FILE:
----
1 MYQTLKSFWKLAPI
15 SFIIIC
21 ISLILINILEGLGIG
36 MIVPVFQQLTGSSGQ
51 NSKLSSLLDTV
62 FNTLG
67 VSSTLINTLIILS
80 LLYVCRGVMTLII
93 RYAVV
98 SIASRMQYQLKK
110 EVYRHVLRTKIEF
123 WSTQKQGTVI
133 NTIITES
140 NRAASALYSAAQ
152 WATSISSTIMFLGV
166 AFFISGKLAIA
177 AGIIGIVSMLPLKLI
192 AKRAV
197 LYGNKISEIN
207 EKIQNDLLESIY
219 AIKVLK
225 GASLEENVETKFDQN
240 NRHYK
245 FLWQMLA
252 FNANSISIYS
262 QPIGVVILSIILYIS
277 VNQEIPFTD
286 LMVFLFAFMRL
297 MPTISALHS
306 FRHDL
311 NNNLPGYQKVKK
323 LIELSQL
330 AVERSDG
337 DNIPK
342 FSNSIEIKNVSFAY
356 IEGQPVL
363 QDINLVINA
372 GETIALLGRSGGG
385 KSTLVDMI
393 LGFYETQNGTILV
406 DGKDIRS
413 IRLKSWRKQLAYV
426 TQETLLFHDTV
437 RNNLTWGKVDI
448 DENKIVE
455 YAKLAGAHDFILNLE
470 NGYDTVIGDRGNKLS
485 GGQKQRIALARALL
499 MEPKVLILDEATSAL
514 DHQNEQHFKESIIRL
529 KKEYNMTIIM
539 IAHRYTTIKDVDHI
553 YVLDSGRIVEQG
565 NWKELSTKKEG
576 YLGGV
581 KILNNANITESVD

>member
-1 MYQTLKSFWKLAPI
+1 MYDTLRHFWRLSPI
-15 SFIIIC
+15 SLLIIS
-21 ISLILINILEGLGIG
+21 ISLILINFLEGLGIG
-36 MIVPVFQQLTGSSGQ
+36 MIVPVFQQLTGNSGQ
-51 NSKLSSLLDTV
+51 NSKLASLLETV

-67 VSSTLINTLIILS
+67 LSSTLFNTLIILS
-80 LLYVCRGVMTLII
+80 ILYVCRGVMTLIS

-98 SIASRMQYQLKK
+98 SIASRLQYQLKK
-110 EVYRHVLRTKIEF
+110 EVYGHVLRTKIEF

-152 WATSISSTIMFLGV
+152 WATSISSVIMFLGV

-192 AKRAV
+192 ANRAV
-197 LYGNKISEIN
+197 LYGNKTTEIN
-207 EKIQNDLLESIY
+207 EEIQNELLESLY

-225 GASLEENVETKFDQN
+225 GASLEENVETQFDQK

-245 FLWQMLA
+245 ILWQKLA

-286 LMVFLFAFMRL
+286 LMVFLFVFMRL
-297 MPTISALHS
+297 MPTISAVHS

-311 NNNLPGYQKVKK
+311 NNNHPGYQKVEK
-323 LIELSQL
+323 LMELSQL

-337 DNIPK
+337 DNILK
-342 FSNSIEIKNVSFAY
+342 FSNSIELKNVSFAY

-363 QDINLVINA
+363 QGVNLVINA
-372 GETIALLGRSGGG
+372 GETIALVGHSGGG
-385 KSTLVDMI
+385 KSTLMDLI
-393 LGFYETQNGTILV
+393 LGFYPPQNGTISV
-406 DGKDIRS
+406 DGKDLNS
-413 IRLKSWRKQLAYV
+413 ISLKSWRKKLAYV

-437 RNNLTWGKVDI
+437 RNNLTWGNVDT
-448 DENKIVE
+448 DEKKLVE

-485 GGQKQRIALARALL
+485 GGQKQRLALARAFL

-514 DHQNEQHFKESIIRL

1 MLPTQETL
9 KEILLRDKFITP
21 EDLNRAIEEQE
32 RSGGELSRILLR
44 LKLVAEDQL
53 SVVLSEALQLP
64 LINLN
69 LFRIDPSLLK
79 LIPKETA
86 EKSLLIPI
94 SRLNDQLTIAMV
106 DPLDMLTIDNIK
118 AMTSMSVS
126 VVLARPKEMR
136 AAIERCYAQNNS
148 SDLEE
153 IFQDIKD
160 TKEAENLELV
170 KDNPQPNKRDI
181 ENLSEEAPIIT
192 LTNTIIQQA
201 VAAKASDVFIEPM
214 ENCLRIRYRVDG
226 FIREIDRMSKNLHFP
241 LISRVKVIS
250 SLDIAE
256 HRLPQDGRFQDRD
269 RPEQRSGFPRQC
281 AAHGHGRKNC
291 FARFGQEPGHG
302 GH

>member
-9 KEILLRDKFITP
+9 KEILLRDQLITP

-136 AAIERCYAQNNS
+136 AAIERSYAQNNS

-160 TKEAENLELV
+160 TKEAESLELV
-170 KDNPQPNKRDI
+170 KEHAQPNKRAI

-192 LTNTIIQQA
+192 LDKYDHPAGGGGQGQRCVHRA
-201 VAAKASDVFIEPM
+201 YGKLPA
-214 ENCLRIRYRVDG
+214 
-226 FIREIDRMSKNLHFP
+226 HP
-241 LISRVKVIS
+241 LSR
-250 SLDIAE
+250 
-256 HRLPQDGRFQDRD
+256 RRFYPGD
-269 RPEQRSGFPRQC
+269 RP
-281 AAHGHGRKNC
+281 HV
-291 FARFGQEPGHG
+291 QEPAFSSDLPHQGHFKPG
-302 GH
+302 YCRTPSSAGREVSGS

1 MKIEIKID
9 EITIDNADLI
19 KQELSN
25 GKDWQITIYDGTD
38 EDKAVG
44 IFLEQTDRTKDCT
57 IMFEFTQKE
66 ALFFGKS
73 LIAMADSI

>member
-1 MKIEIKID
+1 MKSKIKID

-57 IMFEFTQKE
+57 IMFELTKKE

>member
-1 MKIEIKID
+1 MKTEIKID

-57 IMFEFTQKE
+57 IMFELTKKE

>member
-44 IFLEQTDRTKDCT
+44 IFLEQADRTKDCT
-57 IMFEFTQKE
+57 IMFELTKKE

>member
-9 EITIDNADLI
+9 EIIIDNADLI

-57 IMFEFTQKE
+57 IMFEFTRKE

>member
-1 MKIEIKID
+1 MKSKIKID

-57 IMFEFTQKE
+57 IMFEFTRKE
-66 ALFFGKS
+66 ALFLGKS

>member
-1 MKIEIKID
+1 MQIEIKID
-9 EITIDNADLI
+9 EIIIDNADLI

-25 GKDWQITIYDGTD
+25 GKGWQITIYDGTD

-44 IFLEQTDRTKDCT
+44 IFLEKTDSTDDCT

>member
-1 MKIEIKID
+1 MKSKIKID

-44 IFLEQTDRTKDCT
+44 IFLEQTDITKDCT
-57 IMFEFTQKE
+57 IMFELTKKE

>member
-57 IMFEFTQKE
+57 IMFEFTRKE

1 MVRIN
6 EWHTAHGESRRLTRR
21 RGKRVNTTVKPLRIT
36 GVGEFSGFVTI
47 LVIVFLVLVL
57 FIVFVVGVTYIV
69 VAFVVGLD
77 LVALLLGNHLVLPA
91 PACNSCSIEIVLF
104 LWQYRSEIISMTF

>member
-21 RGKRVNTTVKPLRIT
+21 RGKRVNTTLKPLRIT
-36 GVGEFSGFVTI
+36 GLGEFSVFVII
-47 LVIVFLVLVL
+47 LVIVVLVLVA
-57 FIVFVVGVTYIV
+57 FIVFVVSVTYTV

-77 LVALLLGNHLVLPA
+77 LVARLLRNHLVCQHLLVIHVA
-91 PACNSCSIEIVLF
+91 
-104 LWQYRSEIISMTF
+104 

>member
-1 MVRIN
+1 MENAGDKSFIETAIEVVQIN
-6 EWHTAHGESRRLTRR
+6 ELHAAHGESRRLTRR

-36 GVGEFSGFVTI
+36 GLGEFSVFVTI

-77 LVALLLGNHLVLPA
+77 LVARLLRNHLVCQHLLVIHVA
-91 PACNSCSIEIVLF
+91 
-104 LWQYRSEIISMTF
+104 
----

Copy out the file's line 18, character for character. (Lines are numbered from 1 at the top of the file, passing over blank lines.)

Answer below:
192 AKRAV